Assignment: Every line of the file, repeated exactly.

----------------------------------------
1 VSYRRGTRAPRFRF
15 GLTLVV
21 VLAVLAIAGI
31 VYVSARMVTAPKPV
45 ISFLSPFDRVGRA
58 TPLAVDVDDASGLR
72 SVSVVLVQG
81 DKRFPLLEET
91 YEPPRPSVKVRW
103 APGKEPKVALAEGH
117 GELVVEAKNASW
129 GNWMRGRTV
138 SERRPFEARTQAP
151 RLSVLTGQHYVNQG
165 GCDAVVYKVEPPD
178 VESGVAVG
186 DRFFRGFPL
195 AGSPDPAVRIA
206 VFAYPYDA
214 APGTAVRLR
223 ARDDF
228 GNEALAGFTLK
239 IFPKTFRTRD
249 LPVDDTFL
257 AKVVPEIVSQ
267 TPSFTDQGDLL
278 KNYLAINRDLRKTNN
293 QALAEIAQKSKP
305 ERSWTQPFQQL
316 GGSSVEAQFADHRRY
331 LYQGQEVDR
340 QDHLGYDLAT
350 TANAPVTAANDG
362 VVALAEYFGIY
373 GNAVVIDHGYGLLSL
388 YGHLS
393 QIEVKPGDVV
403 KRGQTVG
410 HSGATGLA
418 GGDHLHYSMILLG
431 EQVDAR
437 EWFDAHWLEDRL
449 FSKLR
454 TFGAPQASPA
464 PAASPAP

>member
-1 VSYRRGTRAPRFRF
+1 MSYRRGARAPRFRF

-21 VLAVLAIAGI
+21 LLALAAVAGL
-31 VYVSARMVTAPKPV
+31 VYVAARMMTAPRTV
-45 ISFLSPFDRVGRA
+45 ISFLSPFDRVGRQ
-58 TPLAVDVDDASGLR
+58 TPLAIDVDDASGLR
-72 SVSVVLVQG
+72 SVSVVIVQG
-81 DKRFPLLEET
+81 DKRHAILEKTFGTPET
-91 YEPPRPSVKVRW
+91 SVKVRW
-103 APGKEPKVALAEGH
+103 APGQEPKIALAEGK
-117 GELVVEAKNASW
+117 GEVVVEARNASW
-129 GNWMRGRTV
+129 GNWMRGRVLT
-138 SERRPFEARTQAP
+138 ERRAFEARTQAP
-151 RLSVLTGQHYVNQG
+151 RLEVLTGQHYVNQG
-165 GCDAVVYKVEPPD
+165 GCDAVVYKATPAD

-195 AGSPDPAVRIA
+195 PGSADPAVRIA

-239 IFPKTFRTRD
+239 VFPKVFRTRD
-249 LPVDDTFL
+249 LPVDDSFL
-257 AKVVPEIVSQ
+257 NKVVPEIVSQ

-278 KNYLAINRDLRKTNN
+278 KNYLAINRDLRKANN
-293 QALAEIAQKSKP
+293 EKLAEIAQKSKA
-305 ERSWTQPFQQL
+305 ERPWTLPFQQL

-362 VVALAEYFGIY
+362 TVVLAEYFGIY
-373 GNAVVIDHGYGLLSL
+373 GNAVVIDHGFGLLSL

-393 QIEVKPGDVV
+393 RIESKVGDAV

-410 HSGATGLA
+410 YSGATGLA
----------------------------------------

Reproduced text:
1 VSYRRGTRAPRFRF
15 GLTLVV
21 VLAVLAIAGI
31 VYVSARMVTAPKPV
45 ISFLSPFDRVGRA
58 TPLAVDVDDASGLR
72 SVSVVLVQG
81 DKRFPLLEET
91 YEPPRPSVKVRW
103 APGKEPKVALAEGH
117 GELVVEAKNASW
129 GNWMRGRTV
138 SERRPFEARTQAP
151 RLSVLTGQHYVNQG
165 GCDAVVYKVEPPD
178 VESGVAVG
186 DRFFRGFPL
195 AGSPDPAVRIA
206 VFAYPYDA
214 APGTAVRLR
223 ARDDF
228 GNEALAGFTLK
239 IFPKTFRTRD
249 LPVDDTFL
257 AKVVPEIVSQ
267 TPSFTDQGDLL
278 KNYLAINRDLRKTNN
293 QALAEIAQKSKP
305 ERSWTQPFQQL
316 GGSSVEAQFADHRRY
331 LYQGQEVDR
340 QDHLGYDLAT
350 TANAPVTAANDG
362 VVALAEYFGIY
373 GNAVVIDHGYGLLSL
388 YGHLS
393 QIEVKPGDVV
403 KRGQTVG
410 HSGATGLA
418 GGDHLHYSMILLG
431 EQVDAR
437 EWFDAHWLEDRL
449 FSKLR
454 TFGAPQASPA
464 PAASPAP

>member
-1 VSYRRGTRAPRFRF
+1 MSYRRGARAPRFRF

-21 VLAVLAIAGI
+21 LLALAAVAGL
-31 VYVSARMVTAPKPV
+31 VYVAARMMTAPRTV
-45 ISFLSPFDRVGRA
+45 ISFLSPFDRVGRQ
-58 TPLAVDVDDASGLR
+58 TPLAIDVDDASGLR
-72 SVSVVLVQG
+72 SVSVVIVQG
-81 DKRFPLLEET
+81 DKRHAILEKTFGTPET
-91 YEPPRPSVKVRW
+91 SVKVRW
-103 APGKEPKVALAEGH
+103 APGQEPKIALAEGK
-117 GELVVEAKNASW
+117 GEVVVEARNASW
-129 GNWMRGRTV
+129 GNWMRGRVLT
-138 SERRPFEARTQAP
+138 ERRAFEARTQAP
-151 RLSVLTGQHYVNQG
+151 RLEVLTGQHYVNQG
-165 GCDAVVYKVEPPD
+165 GCDAVVYKATPAD

-195 AGSPDPAVRIA
+195 PGSADPAVRIA

-239 IFPKTFRTRD
+239 VFPKVFRTRD
-249 LPVDDTFL
+249 LPVDDSFL
-257 AKVVPEIVSQ
+257 NKVVPEIVSQ

-278 KNYLAINRDLRKTNN
+278 KNYLAINRDLRKANN
-293 QALAEIAQKSKP
+293 EKLAEIAQKSKA
-305 ERSWTQPFQQL
+305 ERPWTLPFQQL

-362 VVALAEYFGIY
+362 TVVLAEYFGIY
-373 GNAVVIDHGYGLLSL
+373 GNAVVIDHGFGLLSL

-393 QIEVKPGDVV
+393 RIESKVGDAV

-410 HSGATGLA
+410 YSGATGLA